Instead, they find themselves in a last-ditch relegation game against Galway, the side that beat them most comprehensively in the regular rounds.
Paul Ryan is their usual dead-ball expert; against Kilkenny (one-point loss), Cork (one-point loss), Tipperary (draw), he would surely have made a difference. That’s an extra five points picked up right there, giving Dublin something extra to play for in their final game against Waterford, and a possible table-topping eight points.
Them’s the breaks, says Paul, and in all those close games in last year’s, those breaks all fell Dublin’s way.
“Yeah, everything fell for us last year, but a lot of teams are very close to each other now, all trying to catch Kilkenny — everyone else is trying to reach that standard,” he said.
“You see it in the league, how close it was, teams beating each other. Galway beat us fair and square in Salthill but we could easily have won three of our games — really, there’s nothing between a lot of teams now. We’ll go to Tullamore now, try to put in a performance, let the result take care of itself.”
But isn’t that the problem? Dublin have been putting in the performance, game after game, but in the event of your dead-ball specialist being absent — do you not need someone else to take up the slack? A good free-taker can mean the difference between winning and losing — take Cork’s win over Kilkenny, the first free conceded by Michael Fennelly with a fierce body-charge slam-dunk on teenager Conor Lehane.
Michael got a yellow card for his troubles but he was even more severely punished when Patrick Horgan split the posts from 65m out — a massive psychological boost for Cork, and the young side went on to give their best performance of the league. Had Dublin been similarly accurate in Nowlan Park and in Croke Park, who knows?
“We do have other good free-takers,” Paul insisted. “Alan McCrabbe is very good from placed balls.”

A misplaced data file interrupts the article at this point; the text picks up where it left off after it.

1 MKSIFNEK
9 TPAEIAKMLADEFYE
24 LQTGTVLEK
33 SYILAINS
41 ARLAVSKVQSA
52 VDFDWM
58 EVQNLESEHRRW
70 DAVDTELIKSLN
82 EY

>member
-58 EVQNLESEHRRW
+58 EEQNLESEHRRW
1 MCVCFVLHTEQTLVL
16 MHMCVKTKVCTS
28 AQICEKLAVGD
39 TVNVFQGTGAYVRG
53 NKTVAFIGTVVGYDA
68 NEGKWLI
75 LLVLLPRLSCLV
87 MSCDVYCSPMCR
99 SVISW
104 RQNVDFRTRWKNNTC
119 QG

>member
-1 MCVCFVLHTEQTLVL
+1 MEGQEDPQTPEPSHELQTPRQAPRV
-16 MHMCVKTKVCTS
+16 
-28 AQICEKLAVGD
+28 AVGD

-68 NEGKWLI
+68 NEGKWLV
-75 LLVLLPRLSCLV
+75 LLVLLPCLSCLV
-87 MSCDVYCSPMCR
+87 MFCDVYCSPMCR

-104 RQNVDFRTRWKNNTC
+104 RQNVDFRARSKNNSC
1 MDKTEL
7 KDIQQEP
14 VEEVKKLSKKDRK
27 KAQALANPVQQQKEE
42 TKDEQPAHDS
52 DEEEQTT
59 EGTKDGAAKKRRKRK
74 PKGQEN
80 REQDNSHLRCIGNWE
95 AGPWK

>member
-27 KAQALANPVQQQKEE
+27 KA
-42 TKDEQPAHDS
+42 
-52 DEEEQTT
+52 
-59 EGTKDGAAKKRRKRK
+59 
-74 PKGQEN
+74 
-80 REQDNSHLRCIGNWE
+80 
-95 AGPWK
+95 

Yes, but what when Alan is also missing, or off form?
“There’s a young lad there, Shane Stapleton, he’s a free-taker, but it’s not easy for someone to just all of a sudden be thrown into that situation. As a free-taker you need that ice in the brain — I focus on that a lot, the mental side. In training it’s far more about the quality than the quantity of frees you take, and I’m very conscious of that when I go down to the club to do extra practice.
“You don’t focus on your stroke, you’ve already perfected that as a young lad; it’s more about trusting your technique, focusing on putting the ball over the bar. I read a great article lately about using the brain. When you’re taking frees if you go back [it’s] your ‘learning brain’ that takes over and you start missing, you’re going back to the stroke as opposed to just having confidence in your technique.” You’ve got to visualise, use your visual brain, ‘see’ the ball all the way over the bar even before you bend to lift.”
Speaking of visualising, with the championship just around the corner, the league over after this game for another year, how important – really – is this game to Dublin? Having just spent a few days in training-camp in Portugal, the players must surely now have one eye already on the championship.
“We haven’t even thought about championship yet,” claims this son of Holycross/Ballycahill, his father Jim is a proud Tippman.
“Our mentality is to take one game at a time and we haven’t got past this game yet. It’s very important to us — we don’t want to be going down a division, and I’m sure Galway don’t either. We’ve worked so hard to get to where we are now — it’s important that we stay up, you want to be playing against the cream of the crop every year, the likes of Kilkenny. This game is our focus now and I’m sure it’s the same for Galway — we’re in for a big match.”
It’s unlikely that David ‘Dotsie’ O’Callaghan will be playing, due to the death of his father Paddy this week and buried today, which will weaken the Dublin attack, but Paul returns which is a major plus, and not just on the free-taking front. As Paul says, should be a big game.